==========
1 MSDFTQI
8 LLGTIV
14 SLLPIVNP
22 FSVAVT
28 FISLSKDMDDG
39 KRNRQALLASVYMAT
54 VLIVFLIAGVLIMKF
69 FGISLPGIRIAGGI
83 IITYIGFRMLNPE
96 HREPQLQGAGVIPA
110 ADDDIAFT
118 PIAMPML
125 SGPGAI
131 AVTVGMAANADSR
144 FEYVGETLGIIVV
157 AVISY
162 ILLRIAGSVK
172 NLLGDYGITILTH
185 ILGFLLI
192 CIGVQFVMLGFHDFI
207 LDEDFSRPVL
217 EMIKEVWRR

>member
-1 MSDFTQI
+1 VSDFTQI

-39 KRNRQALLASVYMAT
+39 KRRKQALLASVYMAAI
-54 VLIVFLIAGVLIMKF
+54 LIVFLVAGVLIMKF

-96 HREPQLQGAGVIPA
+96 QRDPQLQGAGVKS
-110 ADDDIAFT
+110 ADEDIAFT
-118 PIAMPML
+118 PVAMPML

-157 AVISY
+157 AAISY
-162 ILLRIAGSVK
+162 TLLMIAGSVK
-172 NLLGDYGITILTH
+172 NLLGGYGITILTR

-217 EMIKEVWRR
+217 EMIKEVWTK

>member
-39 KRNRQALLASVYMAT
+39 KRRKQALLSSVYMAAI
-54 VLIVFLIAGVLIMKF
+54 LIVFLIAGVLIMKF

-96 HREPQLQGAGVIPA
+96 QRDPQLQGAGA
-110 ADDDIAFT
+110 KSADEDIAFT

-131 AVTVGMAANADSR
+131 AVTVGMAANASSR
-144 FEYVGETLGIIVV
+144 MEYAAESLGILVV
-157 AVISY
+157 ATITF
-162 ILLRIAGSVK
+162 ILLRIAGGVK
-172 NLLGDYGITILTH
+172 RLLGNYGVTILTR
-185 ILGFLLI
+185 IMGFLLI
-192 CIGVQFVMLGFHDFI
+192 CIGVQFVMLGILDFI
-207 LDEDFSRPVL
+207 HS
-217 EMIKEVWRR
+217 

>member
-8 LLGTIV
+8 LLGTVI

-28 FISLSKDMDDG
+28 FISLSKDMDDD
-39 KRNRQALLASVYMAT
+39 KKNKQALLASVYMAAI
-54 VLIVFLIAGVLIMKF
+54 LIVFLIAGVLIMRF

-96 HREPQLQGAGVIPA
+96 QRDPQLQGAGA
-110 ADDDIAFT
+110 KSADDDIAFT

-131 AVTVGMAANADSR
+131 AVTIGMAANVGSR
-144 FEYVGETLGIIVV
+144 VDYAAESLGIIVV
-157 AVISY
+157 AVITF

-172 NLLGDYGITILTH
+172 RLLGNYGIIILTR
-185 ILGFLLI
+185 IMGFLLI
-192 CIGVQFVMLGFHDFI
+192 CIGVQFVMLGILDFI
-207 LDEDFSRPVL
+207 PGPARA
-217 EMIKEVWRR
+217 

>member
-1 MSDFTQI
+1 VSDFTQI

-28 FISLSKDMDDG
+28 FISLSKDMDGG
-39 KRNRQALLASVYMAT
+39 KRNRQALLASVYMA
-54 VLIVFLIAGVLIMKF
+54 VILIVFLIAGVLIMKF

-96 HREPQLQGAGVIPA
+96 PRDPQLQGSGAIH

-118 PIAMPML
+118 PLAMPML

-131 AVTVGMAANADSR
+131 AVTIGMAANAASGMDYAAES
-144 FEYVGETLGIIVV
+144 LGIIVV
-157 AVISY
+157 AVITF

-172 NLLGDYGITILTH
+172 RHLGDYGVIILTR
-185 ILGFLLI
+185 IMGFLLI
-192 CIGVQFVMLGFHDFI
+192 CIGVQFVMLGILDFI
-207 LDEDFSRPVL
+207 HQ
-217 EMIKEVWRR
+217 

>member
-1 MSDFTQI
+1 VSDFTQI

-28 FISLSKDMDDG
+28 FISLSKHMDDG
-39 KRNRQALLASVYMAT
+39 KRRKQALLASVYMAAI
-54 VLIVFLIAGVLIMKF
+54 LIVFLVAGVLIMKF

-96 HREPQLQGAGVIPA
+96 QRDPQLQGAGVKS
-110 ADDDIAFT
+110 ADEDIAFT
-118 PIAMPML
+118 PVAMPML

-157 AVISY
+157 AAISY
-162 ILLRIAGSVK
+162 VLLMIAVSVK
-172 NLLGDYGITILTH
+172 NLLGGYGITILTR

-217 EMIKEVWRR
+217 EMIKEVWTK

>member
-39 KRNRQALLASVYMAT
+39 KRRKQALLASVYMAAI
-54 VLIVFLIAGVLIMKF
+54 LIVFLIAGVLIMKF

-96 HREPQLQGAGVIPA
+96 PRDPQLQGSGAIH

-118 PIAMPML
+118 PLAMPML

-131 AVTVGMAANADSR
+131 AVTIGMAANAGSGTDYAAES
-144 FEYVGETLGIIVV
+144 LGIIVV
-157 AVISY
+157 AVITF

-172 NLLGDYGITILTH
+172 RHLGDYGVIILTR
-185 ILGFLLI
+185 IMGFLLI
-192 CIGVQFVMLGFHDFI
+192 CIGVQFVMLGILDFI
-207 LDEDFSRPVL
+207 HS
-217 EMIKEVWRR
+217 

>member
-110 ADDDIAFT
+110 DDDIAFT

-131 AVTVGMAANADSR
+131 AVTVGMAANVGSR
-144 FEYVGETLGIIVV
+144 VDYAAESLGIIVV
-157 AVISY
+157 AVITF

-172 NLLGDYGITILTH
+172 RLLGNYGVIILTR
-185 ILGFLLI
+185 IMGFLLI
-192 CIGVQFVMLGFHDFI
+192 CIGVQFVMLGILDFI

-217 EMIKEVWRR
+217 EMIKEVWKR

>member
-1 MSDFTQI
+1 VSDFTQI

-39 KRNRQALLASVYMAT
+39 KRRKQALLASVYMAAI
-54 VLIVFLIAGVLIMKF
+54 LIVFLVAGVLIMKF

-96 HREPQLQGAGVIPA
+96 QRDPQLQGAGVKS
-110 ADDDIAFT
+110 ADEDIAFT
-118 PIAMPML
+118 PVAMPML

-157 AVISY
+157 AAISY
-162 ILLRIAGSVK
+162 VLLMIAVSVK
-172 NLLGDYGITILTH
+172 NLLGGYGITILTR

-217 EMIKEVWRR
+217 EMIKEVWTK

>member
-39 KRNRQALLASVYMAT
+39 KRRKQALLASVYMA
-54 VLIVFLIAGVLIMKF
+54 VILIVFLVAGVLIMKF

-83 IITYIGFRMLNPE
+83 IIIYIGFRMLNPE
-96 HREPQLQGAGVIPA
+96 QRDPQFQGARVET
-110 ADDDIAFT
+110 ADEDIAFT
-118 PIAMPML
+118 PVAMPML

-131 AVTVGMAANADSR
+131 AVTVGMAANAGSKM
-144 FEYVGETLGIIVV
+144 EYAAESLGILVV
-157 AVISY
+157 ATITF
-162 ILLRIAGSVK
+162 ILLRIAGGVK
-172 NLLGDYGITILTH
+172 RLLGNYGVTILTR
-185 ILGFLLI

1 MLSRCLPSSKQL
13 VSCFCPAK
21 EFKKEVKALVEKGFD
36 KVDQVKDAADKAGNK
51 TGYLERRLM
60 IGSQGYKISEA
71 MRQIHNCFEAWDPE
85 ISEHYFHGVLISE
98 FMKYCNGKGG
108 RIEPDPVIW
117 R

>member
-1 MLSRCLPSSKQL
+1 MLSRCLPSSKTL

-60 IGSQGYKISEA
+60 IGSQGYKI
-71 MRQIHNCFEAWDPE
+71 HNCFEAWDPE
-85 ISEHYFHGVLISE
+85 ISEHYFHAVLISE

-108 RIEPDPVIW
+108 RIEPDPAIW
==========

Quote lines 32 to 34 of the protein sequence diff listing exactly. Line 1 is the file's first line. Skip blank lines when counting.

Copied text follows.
-110 ADDDIAFT
+110 ADEDIAFT
-118 PIAMPML